I went to see a lawyer about a month ago to see if we possibly had a medical negligence case against the hospital where BC was born.
I hadn’t ever considered doing this until I met Dr Derek (the troppodoc) while travelling in the Sumatran jungle a few months ago. I told him a little of BC’s birth and he urged me to look into it. If a doctor down the road had said the same thing, I wouldn’t have really listened I don’t think. But this is a doctor who is working in a part of Sumatra where there are NO doctors. Where people die of totally preventable causes – or often causes unknown. Here we are, in a developed country with a supposedly first class medical system and 3 years on, I still didn’t really know WHY our boy’s birth went so badly and IF it could have been avoided.
I was wary that I could get angry if there WAS a case against the hospital. Wary too because I honestly think I have accepted BC’s condition and don’t hold any grudges or regrets about my choice of hospitals etc. I also wasn’t sure I wanted to be involved in a long litigious process. BUT thanks to Dr Derek, I did want a few answers. Realised I actually needed them.
Looking online for a medical negligence lawyer is a real eye opener. It is a real ‘business’ for lots of lawyers. I didn’t want that. I didn’t like their websites. They didn’t include the lawyers’ names and some even provided false and misleading information about cerebral palsy (one claimed that a very high percentage of people with CP have limited intellect). So I chose a well reputed law firm and spoke with a lawyer whose questions indicated pretty clearly that she knew exactly what she was talking about.
The lawyer was brisk but friendly during the appointment. I liked her. She read through the medical records and asked a lot of questions about the birth, paying particular attention to the timing of certain events. We spent about 45 minutes reviewing the birth. And weirdly, I didn’t feel upset or angry at all. I was just really curious to hear what she had to say.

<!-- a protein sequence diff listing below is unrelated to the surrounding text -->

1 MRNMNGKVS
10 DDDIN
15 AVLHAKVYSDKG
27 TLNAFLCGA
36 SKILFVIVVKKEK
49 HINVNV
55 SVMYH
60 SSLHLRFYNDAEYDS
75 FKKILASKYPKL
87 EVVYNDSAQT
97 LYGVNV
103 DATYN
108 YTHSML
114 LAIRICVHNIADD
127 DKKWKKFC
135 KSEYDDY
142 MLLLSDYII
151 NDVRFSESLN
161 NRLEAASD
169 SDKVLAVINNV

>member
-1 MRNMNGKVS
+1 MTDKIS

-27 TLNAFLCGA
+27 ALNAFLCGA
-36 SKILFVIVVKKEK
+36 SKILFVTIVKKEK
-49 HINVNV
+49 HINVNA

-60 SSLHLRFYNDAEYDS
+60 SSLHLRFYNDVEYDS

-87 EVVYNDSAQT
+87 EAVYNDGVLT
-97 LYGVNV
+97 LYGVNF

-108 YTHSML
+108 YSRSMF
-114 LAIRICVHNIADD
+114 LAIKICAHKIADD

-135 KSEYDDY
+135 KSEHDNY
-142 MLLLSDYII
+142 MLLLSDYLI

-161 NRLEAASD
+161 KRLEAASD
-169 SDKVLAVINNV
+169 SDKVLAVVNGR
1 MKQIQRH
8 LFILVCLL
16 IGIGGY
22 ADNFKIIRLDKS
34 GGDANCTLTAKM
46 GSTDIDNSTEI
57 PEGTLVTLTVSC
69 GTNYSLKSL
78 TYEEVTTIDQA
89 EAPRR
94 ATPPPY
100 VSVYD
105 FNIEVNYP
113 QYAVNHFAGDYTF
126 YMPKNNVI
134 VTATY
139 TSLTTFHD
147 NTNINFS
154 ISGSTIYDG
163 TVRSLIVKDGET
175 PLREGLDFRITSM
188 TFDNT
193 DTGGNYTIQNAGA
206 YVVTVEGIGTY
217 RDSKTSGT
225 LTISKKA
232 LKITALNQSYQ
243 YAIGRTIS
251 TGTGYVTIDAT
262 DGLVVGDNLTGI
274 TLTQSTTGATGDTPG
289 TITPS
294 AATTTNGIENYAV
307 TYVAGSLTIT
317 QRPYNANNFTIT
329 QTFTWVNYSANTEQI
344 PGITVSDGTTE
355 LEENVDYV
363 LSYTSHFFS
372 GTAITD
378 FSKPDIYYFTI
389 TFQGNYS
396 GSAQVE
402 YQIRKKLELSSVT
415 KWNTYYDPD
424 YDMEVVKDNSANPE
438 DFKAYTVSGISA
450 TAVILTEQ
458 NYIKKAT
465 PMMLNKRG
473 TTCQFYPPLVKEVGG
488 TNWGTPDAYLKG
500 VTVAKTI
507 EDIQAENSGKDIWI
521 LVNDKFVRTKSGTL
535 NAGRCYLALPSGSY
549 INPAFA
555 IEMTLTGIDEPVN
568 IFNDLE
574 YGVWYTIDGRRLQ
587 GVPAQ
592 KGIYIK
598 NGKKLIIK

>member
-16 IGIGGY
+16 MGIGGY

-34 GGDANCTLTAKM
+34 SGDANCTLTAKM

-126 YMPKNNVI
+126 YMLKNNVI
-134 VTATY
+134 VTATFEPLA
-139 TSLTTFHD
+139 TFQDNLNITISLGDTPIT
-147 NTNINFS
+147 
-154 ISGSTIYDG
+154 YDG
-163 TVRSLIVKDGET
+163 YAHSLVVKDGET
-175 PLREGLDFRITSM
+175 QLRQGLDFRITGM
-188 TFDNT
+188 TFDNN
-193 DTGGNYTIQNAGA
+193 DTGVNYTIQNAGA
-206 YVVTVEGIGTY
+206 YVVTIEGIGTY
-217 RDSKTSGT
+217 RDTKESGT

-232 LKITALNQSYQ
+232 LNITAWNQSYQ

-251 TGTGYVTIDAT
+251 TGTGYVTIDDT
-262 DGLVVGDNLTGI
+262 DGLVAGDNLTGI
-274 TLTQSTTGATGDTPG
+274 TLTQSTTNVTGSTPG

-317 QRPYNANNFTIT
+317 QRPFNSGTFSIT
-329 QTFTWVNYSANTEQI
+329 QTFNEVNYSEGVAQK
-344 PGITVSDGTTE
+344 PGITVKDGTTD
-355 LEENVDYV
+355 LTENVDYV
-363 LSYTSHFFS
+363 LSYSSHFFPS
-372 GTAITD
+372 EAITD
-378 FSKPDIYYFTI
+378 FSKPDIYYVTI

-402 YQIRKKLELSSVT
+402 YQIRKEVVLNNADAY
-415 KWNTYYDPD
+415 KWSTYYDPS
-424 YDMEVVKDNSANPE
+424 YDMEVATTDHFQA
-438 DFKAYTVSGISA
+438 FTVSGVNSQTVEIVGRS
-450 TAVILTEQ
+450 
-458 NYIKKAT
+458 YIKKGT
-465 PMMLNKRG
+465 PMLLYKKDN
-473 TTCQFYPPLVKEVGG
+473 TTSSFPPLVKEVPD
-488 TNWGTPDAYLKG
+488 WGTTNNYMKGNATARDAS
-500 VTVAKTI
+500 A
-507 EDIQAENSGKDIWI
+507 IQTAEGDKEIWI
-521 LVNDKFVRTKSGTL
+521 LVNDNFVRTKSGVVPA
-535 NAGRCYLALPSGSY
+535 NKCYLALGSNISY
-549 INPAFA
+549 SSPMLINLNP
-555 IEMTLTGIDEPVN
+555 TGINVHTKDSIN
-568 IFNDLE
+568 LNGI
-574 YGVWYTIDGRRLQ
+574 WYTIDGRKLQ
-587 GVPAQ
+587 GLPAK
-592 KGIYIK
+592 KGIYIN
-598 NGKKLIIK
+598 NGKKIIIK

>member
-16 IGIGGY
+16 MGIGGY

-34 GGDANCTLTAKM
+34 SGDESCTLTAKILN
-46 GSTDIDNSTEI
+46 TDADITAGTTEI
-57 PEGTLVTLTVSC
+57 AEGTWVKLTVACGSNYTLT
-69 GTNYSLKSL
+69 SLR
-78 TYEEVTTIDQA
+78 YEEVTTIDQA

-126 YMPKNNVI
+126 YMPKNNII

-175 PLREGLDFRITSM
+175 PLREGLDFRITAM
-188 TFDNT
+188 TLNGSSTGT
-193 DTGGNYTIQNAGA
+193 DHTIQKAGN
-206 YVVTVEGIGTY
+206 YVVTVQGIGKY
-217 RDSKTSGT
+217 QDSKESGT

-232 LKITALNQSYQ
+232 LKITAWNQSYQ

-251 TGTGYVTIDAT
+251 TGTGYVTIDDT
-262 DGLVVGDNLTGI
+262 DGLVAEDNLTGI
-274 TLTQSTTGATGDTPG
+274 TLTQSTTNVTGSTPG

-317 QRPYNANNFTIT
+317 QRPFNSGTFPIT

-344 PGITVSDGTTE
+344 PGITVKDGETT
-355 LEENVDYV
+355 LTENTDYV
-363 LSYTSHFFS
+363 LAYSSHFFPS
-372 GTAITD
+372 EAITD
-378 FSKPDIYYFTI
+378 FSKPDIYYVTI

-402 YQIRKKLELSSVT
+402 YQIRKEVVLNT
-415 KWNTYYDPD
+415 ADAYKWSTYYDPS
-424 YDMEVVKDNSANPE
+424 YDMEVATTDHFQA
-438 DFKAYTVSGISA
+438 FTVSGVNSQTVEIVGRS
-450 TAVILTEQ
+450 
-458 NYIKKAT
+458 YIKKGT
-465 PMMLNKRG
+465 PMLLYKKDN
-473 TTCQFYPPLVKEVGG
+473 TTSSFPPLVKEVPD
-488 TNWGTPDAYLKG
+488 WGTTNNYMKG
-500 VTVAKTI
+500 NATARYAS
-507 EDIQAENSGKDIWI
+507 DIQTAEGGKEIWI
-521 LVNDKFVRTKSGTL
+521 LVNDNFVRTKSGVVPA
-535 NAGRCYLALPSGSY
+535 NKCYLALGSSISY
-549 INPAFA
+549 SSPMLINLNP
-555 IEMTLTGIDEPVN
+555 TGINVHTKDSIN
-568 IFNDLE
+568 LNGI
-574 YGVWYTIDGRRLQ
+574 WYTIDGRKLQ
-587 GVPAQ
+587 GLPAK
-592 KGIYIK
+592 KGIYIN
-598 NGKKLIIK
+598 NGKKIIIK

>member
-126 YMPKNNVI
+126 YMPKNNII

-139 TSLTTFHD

She said that we had causation absolutely. That athetoid cerebral palsy most often is caused by trauma in the final stage of labour. But negiligence? Her overall observation was that there wasn’t a strong case. If a case at all. But she wanted to run it by an obstetrician to see if he could “see” anything further in the report.
She was very apologetic. Even more so today when she rang to say that the obstetrician agreed with her and they didn’t think we would win a case. She apologised profusely. But she didn’t need to.
I know it’s her job and this meant she wasn’t getting work, but I I don’t think she was disappointed for that reason alone. She’s one of the good guys. I think she was more sorry that she wouldn’t be able to help secure us funds to help with BC’s future.
But me? Yes, a tiny little disappointed that we won’t have the chance to get much needed funds that we could put towards caring for BC and towards him having a worry free and independent future. But we will do our best to provide for him and prepare him for the future.
The most overwhelming emotion that I felt was absolute relief. Relief that we had no-one to blame. Relief that we wouldn’t be going through a long legal process. And most of all relief that we had no reason to be angry. That things just are the way the way they are.
We are blessed that our wonderful little boy is alive. I will be giving him an extra big hug and kiss at bedtime tonight.